Donald Trump doesn’t pretend to care about things he’s not interested in.
When Trump’s Secretary of Health and Human Services brought him warnings about the spread of the novel coronavirus Covid-19 in China in early 2020, the President readily agreed to institute travel bans, and then proceeded to minimise the crisis, treating the pandemic as a foreign threat best addressed by closing borders.
Trump opined about the small number of the cases in the US without acknowledging how few people had been tested. He failed to react to rising levels of concern across the country as events were cancelled, hundreds of schools were closed, Washington State announced a state of emergency, and a large cluster of cases was discovered in a suburb just outside of New York City.
However, on Monday morning this week the US stock market dropped 7% within the first five minutes of trading, and those losses jolted Trump into showing an interest in governing through this crisis.
At this moment, Trump’s chances of being re-elected are seriously threatened by the prospect of a severe economic downturn and public perceptions that he has mismanaged this pandemic.
On Tuesday Trump went to Capitol Hill to discuss legislative approaches to protecting the American economy with Republican lawmakers. They discussed payroll tax relief, help for hourly wage workers, small business loans, and affordable testing and treatment options. Significant disagreements remain between Trump and the Congress, and between Republican and Democratic members of Congress, but a government-wide commitment to tackling the crisis was on display on Tuesday.
Monday’s stock market losses reflected a set of interrelated concerns about the Trump administration’s non-response to the crisis, the global economic impact of Covid-19, and Saudi Arabia’s decision to flood the oil market. But talk of legislative action appeared to temporarily restore confidence in the market. Wall Street recovered half of its losses from Monday on Tuesday.
On the day before the markets reflected panic about the economic threat posed by coronavirus, New York Times political reporter Peter Baker asked Trump whether he regretted eliminating the global health unit of the National Security Council (NSC) – set up by the Obama administration to deal with novel infectious disease crises like COVID-19. Trump reflected:
I just think this is something Peter that you can never really think is going to happen. I’ve heard all about this could be a big deal, you know, before it happened … But who would have thought, how long ago was it – six, seven, eight weeks ago – who would have thought we’d even be having this subject? We were going to hit 30,000 in the Dow like it was clockwork, right?
Members of the disbanded NSC global health unit rightly take issue with Trump’s characterisation of Covid-19 as an event that could not be anticipated. The likelihood that future administrations would confront a novel infectious disease crisis led the Obama administration to not only create the global health unit but to include a pandemic exercise in the official presidential transition process.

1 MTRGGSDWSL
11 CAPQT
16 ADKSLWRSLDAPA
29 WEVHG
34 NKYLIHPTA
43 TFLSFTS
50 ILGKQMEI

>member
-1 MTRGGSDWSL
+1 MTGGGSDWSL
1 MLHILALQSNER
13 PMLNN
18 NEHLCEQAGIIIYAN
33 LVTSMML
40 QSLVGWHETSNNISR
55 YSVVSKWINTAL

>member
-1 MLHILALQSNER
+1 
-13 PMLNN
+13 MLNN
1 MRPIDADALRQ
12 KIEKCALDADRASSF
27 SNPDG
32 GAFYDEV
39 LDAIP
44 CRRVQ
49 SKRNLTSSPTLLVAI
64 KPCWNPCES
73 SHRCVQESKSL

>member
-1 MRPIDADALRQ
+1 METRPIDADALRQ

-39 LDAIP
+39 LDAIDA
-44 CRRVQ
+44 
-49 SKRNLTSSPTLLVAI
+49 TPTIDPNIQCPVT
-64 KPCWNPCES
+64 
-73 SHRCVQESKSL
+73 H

But Trump’s comments to Peter Baker also reflected the extent to which his political fortunes had shifted dramatically in recent days. Just six weeks ago, it appeared that Trump’s unorthodox approach to the presidency had won over the domestic and international audiences he cared about.
On the international front, Trump received a warm welcome at the World Economic Forum in January. The relative strength of the US economy appeared to minimise concerns within the international business community about Trump’s protectionist trade policies and challenges to democratic norms. Fareed Zakaria, the academic/journalist, who is a regular at the World Economic Forum, noted that the mood in Davos this year was that Trump would get re-elected, and that “the issue of the American economy outperforming everyone else has overridden concerns that American democracy may be underperforming in some sense”.
On the domestic front six weeks ago, Trump had beaten back efforts to impeach him. And without encountering much resistance from his party, was freely taking revenge on those who had opposed him over the course of the Ukraine and the Mueller investigations. Perhaps most importantly, it was seemed likely six weeks ago that enough voters were willing to give Trump a second term, given the performance of their retirement investments on the stock market.
Six weeks ago, the Democratic Party was attempting to pick up the pieces from the Iowa caucuses, and the Republican Party was energized by the prospect of running a general election campaign against a Democratic Socialist.
Within the past two weeks, however, another politician, the moderate and well-liked former Vice President Joe Biden, experienced a meaningful reversal of fortunes. Biden emerged as the frontrunner for the Democratic nomination, and his message about being a safe harbour – decent, competent, and stable – in the midst of a storm contrasts sharply with perceptions of Trump.
On Wednesday (US time), the World Health Organization declared that Covid-19 was a global pandemic, and Wall Street tumbled into a bear market, with the Dow closing at a loss of nearly 6%. At this moment, Trump’s chances of being re-elected are seriously threatened by the prospect of a severe economic downturn and public perceptions that he has mismanaged this pandemic.